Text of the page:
(continued from previous page) A highway once extended from
Goose corner westward, and came out near the barn of Mrs. M. B. Way, formerly the Barnum place. Following this old highway, now a
farm road, from Goose corner to the east line of Mr. Tuttle's land, and then turning south a few rods, one will come to the
dividing line of two fields, the fence running east and west on Mr. Tuttle's land. A little to the north of this fence is an old
apple z tree, and just north-west of the apple tree stood the house built by Edward Gaylord. Stones that were formerly in
the foundation walls may still be seen. The old cellar was filled up by Mr. Tuttle, so that its location is pretty exactly
known by him. Further south, in the adjoining field, near a large mulberry tree the old well was situated. This has long been filled up. The Gaylord family held possession of this land long after ceasing to live upon it, until it came into the possession of Hr. Tuttle's father. A lane leading southward past the house of Mrs. M. R. Blakeslee, is called Gaylord lane to this day, and forms the boundary line between the twelfth and third school districts.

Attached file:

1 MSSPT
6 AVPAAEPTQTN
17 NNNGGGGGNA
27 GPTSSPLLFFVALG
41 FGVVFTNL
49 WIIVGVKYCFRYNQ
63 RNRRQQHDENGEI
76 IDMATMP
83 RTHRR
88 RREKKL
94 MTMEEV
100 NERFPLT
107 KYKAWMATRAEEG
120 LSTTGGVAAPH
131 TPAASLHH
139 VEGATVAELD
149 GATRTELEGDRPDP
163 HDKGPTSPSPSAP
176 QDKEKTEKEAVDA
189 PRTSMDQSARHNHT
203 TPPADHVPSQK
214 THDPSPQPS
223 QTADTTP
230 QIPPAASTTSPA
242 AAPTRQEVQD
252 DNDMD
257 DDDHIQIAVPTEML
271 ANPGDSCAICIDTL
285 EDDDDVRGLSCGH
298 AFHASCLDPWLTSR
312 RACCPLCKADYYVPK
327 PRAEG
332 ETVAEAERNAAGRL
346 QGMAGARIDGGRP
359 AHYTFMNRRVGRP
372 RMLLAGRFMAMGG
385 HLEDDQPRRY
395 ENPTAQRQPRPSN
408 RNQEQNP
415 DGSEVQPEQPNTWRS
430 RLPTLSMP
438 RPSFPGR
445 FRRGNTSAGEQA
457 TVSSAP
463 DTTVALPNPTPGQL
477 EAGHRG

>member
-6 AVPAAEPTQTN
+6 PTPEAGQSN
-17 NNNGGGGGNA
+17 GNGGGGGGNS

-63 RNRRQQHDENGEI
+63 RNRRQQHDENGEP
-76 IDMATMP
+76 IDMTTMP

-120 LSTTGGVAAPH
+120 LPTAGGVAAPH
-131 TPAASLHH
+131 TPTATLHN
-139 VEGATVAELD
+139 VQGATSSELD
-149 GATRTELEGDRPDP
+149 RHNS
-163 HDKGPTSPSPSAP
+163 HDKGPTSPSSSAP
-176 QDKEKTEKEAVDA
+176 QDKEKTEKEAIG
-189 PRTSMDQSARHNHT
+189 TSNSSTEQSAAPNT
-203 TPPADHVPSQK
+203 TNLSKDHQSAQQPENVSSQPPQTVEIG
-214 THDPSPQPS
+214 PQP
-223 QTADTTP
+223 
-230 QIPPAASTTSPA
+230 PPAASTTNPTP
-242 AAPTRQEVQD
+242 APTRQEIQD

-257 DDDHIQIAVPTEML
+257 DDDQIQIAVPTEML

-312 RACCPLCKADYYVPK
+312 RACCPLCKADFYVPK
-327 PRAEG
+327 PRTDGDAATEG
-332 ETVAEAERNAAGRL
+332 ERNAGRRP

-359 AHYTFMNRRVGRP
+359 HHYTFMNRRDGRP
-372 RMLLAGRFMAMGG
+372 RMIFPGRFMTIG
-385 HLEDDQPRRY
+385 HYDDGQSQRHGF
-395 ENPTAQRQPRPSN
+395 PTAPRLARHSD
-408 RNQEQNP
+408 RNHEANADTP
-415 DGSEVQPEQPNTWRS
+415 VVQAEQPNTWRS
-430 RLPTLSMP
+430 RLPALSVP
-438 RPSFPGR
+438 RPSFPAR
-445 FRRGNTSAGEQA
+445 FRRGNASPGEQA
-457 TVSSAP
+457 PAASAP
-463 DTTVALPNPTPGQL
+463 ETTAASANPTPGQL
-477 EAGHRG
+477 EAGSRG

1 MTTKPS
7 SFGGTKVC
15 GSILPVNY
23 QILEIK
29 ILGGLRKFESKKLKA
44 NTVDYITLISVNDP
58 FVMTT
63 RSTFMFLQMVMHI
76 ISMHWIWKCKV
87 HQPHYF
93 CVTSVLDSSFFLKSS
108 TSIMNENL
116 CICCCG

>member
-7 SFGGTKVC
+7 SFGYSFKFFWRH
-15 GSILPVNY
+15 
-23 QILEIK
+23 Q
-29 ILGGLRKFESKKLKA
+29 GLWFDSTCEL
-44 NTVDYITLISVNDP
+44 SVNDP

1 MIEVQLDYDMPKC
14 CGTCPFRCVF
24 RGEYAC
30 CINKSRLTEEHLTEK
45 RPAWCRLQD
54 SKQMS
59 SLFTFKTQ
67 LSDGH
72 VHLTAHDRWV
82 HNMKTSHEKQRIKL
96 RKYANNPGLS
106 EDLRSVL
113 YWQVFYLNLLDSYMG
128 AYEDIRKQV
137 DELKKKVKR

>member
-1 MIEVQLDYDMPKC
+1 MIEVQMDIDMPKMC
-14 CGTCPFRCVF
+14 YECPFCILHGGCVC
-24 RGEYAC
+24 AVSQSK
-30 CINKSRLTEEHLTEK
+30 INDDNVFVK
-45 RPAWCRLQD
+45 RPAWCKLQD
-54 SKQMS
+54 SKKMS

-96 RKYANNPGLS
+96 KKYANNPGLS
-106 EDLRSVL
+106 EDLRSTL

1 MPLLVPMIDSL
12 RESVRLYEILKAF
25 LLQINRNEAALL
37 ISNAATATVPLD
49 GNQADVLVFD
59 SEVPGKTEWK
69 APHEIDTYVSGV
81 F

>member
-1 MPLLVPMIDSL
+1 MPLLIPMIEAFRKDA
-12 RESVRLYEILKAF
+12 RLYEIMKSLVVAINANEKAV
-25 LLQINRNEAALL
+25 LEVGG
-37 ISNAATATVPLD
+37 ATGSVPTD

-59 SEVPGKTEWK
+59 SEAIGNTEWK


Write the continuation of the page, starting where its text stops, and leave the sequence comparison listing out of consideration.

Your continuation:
Edward's sons were Moses, Aaron, Reuben, Jesse, Edward and David; indeed if there were no other patriarchs represented in the family it was because the supply of sons did not hold out. 2n the revolution, Aaron and David were privates in the sixth company of the second regiment, Connecticut Militia, under Captain, afterwards Colonel, Nodiah Hooker, of Farmington . . . . David Gaylord was one of the first deacons of the Congregational church. Aaron was one of the victims of the Wyoming massacre, July 3, 1778.
Jesse, fourth son of Edward, built the house on Fall Mountain . . . .
The military title of Captain, which Jesse received as a train-band officer, was also borne by three of his descendants...
Jesse's sons were Jesse and Lot ... T
The children of Lot were:
Of these children Jesse remained upon the old homestead.
His children were Eleanor, Rachel and Jesse.
Captain Jesse Gaylord . .
His son Jesse lived upon the old place until
early in the seventies. . .